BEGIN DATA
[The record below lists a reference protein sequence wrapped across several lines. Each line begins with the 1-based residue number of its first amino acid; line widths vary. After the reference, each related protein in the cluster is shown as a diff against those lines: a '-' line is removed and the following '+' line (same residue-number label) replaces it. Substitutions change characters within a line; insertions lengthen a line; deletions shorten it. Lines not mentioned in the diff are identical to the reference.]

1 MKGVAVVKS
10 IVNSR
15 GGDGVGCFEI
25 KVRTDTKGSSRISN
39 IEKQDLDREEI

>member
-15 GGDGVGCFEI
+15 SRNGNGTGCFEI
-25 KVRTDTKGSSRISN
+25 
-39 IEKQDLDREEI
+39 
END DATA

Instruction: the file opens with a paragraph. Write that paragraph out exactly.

[The record below lists a reference protein sequence wrapped across several lines. Each line begins with the 1-based residue number of its first amino acid; line widths vary. After the reference, each related protein in the cluster is shown as a diff against those lines: a '-' line is removed and the following '+' line (same residue-number label) replaces it. Substitutions change characters within a line; insertions lengthen a line; deletions shorten it. Lines not mentioned in the diff are identical to the reference.]